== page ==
Sherlock Holmes Museum: Any Good, Or Elementary?

M@
By M@
Sherlock Holmes Museum: Any Good, Or Elementary?
Expensive entry, my dear Watson.

There are two queues in the Baker Street area. One leads to the waxy riches of Madame Tussauds. The other forms outside the most famous fictional address in literature: 221b Baker Street.

The Sherlock Holmes Museum is an odd beast. It's an attraction dedicated to a person who never existed, at a location different to the one described in the books. This handsome Georgian house is officially addressed at 221b Baker Street, but you'll find it between numbers 237 and 241. It's easiest to look for the queue.

"It can be a two-hour wait in the summer," one of the smartly dressed attendants tells a fellow visitor. Such is the draw of the great detective that people sometimes wait for longer here than at Madame Tussauds. But is it worth it?

A chipper constable greets us on the door and ushers us into the gift shop to purchase a ticket. This is a magnificent space, richly decorated with random Victoriana and palm fronds. The shops sells every conceivable Sherlockian nicknack, from genuine antiques of the period to tat like this.

Remind us again: which Holmes story features a rooftop zorbing experience?

Our jaws drop when we hear the ticket price: £15 for a small house museum. By comparison, the Charles Dickens Museum is £9. Ben Franklin House is £8. You could visit both Keats House and Carlyle's House and still have change for a cuppa. Still, we hand over our readies and look forward to exploring Holmes and Watson's inner sanctum.

The museum spreads out over four storeys. Each room is crammed with a mix of authentic furniture of the era and pastiche props. It's as though the famous duo have just popped out on a case, and we're snooping round their rooms. And very nice they are too. If you come from a place without any Victorian heritage (i.e. most of the world), then you're in for a visual treat.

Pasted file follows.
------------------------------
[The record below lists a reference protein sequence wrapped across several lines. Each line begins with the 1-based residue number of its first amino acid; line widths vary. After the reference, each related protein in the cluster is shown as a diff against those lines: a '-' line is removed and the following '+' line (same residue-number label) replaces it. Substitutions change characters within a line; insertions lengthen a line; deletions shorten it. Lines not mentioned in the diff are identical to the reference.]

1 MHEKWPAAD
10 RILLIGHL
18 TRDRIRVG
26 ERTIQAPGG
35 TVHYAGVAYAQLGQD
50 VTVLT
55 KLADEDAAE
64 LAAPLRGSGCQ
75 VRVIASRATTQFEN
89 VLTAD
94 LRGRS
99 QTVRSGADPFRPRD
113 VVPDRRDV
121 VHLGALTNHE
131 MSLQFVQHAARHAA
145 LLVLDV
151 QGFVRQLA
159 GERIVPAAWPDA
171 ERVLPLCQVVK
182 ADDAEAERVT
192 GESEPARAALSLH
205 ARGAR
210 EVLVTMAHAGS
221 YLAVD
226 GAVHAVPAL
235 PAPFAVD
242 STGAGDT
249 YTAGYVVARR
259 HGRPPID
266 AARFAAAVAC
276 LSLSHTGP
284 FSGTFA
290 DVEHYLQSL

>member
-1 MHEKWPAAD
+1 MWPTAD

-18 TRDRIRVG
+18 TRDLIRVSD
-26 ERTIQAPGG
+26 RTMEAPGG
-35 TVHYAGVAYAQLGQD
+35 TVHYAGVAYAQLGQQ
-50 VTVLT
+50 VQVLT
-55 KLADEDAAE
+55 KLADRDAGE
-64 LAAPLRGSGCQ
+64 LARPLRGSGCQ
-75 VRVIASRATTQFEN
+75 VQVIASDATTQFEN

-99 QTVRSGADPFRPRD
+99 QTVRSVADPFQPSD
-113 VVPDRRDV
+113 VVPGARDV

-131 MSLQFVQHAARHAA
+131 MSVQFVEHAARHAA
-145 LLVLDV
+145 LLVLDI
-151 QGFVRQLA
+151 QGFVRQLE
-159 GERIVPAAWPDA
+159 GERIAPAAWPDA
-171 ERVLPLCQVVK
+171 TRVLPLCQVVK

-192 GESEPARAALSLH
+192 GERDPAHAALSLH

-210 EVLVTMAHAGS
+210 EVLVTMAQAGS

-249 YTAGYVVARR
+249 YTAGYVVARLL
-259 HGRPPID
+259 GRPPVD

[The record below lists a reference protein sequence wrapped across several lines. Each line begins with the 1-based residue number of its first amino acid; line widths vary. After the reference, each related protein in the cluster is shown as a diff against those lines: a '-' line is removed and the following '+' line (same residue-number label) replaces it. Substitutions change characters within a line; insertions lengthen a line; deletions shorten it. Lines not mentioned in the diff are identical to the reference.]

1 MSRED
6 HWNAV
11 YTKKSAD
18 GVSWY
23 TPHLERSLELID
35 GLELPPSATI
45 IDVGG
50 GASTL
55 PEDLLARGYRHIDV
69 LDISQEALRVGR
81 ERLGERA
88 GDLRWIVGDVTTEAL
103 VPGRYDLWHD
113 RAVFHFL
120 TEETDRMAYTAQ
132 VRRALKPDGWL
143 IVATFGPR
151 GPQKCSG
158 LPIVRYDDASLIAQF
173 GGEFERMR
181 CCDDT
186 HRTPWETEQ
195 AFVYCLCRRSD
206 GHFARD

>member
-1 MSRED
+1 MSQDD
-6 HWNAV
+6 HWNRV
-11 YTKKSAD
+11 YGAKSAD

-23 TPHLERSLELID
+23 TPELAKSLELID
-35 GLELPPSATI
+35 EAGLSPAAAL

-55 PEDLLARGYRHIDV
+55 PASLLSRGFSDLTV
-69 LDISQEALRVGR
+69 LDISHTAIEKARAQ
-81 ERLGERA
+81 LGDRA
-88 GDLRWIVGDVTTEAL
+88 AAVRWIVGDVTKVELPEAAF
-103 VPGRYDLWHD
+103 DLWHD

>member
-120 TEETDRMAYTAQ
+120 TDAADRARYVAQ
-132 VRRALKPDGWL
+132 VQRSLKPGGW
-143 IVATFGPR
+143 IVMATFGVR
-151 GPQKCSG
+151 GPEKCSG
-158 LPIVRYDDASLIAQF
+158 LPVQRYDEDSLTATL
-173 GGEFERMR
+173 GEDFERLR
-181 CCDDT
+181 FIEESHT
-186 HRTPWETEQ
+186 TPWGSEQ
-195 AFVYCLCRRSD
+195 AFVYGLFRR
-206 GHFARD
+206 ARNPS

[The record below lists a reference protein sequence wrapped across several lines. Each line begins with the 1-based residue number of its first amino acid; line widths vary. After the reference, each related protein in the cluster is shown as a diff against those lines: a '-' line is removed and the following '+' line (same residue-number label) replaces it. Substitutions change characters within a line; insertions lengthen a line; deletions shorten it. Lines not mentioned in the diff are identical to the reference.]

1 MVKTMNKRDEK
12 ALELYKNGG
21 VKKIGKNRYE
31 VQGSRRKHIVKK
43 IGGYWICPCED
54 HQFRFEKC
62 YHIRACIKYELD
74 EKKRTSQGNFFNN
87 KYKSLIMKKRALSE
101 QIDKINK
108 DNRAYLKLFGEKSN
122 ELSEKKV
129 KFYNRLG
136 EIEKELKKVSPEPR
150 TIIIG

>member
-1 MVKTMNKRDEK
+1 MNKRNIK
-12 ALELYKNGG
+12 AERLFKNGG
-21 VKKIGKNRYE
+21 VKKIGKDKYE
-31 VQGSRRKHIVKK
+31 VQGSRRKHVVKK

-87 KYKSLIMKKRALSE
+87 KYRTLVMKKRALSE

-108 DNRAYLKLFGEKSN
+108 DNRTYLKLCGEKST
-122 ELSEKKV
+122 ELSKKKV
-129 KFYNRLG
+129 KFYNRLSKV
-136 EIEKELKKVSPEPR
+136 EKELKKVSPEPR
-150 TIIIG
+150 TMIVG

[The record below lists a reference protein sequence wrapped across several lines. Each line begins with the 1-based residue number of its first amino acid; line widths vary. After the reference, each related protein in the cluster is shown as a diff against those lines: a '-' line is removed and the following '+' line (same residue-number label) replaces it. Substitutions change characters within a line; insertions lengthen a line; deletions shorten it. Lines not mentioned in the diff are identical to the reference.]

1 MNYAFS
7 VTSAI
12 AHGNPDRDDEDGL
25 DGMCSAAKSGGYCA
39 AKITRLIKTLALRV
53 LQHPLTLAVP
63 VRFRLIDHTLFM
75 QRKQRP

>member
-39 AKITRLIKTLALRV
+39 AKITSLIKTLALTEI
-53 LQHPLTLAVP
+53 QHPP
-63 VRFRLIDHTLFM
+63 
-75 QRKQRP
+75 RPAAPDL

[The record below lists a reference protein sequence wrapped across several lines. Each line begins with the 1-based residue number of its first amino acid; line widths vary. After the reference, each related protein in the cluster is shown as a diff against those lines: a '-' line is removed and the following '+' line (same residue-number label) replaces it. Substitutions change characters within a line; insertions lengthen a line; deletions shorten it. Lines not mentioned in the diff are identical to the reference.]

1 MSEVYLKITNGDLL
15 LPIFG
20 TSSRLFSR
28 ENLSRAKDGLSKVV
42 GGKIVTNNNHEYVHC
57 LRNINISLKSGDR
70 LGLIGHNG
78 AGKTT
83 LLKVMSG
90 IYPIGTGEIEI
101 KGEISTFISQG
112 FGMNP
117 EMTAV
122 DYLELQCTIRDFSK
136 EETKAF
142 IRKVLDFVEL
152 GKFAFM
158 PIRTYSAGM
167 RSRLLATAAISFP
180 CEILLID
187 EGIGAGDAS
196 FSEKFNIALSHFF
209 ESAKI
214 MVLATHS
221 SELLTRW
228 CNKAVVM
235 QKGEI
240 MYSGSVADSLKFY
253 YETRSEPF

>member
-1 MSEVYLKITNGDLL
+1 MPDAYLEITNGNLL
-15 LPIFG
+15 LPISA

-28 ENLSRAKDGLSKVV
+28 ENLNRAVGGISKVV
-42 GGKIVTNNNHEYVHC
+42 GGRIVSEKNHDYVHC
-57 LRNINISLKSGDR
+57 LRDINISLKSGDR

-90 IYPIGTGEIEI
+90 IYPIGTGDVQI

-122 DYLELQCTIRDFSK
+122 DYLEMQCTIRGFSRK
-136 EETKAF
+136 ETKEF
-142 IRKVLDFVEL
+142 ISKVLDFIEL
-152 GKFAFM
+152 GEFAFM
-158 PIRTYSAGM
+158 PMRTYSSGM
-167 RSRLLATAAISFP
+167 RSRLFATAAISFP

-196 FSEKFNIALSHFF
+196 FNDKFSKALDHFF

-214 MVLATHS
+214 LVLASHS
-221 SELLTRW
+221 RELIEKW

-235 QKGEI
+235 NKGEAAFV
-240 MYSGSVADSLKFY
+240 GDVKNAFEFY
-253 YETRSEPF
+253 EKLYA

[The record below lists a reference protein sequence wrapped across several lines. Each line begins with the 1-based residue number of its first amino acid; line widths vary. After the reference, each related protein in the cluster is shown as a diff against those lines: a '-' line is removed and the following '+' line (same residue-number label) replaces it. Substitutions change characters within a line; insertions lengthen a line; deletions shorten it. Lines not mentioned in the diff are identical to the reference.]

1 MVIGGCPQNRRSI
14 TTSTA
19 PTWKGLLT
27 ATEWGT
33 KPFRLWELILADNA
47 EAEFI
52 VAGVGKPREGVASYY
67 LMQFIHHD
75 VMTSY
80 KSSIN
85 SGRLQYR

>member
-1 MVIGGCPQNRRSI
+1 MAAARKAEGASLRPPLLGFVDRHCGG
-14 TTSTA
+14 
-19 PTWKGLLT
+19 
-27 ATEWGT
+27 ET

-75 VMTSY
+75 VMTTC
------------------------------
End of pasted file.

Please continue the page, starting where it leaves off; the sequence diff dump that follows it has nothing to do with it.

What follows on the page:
Sherlock's bedroom

There's little substance behind the style, however. The books, the author, the history — none of it is explained. Conan Doyle doesn't get a mention (as far as we could see). You'd think that maybe the phenomenally successful Cumberbatch-and-Freeman TV version would make some kind of appearance, or even the naff Warner Brothers films — but no.

Despite the name, the Sherlock Holmes Museum is very much an attraction rather than what most people would consider a museum. It is a house of curiosities with very few labels or explanations. That's a fair strategy, and helps keep the crowds moving in a limited space. But, just a reminder... you're paying £15 for this.

Holmes's desk.

That said, Sherlock fans will enjoy looking out for references to the stories. A violin here, a chemistry set there. Is that a bust of Napoleon? Why have the letters VR been shot into the wall? Such details will delight the true Sherlockian. To quote the man himself: "Never trust to general impressions, my boy, but concentrate yourself upon details".

The highlight, if such it can be called, comes on the top floors. Here we find a procession of wax dummies representing key moments from the stories. Some of our favourites:

The Curious Case of the entombed Gillian McKeith
David Seaman and friend
The Adventure of Ed Sheeran's Midlife Crisis
The Adventure of Rupert Grint's Lawyers

The final room offers the chance to inspect the Holmesian bathroom. It doesn't take a detective to see that something's afoot with the great man's fibre intake.

No shit, Sherlock, or The Adventure of the Second Stain.

Our self-guided tour took little more than 15 minutes — roughly a pound for every minute we spent in the building. The experience was at times amusing and diverting. We particularly enjoyed the chance to sit beside Holmes's fireplace and peruse the papers while wearing a deerstalker — a prize selfie opportunity.

Overall, though, we left a little disappointed. This is a handsome but lightweight exhibition, that doesn't deliver value for money — especially if you've queued up to get in.

The more frugal Sherlockian is better directed to the Sherlock Holmes pub in Charing Cross. Upstairs, you can get a free view of the detective's study. Or spend your money instead on the complete Sherlock Holmes in paperback. At just £14.99 (a penny less than museum entry), this will entertain you for months, with no queue.

The Sherlock Holmes Museum is at 221b Baker Street. Entry, if you hadn't already twigged, is £15 (children £10), but the gift shop is free to peruse. Open daily 9.30-6pm

Last Updated 15 May 2017